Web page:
The idea of the taxpayers owning a bank was such an anathema to me that I didn’t step foot in a post office for more than two years after Kiwibank was established. So deep is my aversion to it, I still enter one only when there is no alternative.
National made a pre-election pledge that it wouldn’t sell any assets this term and made it clear that if it had plans for any sales after that it would make that quite clear before the next elections so voters would know.
They have more than enough on their hands at the moment without worrying about a possible second term, but when they start to look ahead they ought to consider this suggestion from Peter Macdougall, chair of the NZ Cooperatives Association and a director of Ballance, in the association’s latest newsletter:
Before becoming the Government, National didn’t see why a government should be involved in banking. All the major trading banks in New Zealand, however, are owned offshore and their profits go to their investor shareholders.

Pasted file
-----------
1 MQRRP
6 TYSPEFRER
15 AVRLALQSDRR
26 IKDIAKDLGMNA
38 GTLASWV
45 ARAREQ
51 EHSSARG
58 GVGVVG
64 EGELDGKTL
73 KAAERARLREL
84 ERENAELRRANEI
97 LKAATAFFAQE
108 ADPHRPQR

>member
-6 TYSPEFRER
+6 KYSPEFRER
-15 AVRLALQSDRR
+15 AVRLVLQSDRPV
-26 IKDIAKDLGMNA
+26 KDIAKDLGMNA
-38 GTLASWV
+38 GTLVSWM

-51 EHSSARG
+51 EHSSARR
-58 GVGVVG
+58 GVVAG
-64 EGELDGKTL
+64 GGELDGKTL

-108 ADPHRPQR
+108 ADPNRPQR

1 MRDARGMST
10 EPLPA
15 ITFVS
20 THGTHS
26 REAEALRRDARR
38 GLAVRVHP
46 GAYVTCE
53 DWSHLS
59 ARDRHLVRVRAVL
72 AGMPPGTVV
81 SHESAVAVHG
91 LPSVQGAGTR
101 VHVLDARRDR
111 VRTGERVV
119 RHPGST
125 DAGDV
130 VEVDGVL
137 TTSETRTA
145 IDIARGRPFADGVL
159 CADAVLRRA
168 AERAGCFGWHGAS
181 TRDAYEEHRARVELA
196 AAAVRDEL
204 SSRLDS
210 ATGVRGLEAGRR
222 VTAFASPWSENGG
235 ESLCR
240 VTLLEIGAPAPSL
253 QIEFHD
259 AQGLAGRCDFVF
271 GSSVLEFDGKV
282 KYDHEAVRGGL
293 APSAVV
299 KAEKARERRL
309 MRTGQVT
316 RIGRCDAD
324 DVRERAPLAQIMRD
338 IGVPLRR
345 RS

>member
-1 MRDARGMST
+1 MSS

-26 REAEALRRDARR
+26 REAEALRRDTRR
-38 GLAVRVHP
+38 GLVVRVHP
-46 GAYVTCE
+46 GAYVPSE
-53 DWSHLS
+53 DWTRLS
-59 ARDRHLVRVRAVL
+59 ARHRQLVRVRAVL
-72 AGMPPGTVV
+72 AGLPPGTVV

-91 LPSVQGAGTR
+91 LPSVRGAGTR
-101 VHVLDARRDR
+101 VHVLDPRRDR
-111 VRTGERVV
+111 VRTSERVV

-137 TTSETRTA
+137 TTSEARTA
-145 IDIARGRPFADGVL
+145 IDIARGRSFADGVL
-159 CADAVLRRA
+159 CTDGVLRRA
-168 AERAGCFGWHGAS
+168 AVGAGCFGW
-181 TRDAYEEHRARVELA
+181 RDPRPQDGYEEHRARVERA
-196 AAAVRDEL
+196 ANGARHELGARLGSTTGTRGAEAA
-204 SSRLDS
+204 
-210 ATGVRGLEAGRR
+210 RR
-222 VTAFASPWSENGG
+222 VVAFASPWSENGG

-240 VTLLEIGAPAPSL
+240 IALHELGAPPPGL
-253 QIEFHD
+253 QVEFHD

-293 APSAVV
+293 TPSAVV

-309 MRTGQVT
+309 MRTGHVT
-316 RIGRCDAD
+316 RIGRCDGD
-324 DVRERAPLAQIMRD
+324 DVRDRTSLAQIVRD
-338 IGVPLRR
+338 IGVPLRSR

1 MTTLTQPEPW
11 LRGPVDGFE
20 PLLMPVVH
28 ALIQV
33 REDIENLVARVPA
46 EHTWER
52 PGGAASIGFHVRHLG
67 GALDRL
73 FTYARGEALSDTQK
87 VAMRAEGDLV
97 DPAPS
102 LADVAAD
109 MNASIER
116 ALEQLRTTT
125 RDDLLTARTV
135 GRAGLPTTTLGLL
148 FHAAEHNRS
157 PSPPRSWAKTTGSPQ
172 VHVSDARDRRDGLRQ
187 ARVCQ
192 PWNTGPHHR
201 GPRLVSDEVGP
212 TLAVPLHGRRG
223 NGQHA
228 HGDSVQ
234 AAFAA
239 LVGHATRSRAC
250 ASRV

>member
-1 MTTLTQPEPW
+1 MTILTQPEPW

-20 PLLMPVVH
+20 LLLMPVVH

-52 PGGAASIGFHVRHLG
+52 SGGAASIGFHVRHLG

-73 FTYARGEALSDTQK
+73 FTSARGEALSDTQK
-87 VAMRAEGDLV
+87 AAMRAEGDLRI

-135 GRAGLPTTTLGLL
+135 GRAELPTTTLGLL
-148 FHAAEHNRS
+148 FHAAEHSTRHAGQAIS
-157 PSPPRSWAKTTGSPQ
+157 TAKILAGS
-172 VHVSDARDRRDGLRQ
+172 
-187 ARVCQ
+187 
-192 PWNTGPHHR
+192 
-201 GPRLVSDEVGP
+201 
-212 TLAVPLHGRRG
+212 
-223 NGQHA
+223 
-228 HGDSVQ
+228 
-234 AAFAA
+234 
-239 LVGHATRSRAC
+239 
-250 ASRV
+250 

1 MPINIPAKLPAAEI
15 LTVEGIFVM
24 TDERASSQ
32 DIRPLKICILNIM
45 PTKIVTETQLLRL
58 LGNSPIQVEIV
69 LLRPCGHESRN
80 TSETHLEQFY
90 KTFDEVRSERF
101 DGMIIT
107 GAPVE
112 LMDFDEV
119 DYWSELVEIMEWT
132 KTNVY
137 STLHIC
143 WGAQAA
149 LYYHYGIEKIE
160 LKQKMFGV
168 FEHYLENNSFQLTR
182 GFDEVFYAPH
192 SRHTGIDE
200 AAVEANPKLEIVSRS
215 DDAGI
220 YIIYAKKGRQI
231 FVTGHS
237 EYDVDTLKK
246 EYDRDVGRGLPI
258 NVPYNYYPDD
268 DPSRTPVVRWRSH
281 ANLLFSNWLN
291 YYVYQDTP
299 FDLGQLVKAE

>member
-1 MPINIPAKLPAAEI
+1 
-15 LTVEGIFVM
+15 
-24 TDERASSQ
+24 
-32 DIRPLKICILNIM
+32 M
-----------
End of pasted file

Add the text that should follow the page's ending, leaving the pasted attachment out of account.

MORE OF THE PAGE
If Kiwibank were to become a cooperative bank, expanded rapidly into the agriculture sector, would it be supported?
I believe it would, I believe it should, and the timing is clearly right – “Kiwibank, owned by New Zealanders for the benefit of its cooperative members”.
I don’t have a problem with foreign ownership but many people do so this idea is worth investigating because it would get the bank off the government’s books while still satisfying those who want it to stay in New Zealand hands.
Aiming at agriculture isn’t silly either because the growing demand for food means that primary producers are likely to lead the recovery from the recession.
There is already a very successful example of co-operative ownership of a bank which is active in rural financing. Rabobank , which is owned by the Dutch, has a triple A rating which shows the model could work.
UPDATE: Anti-Dismal says no and explains why.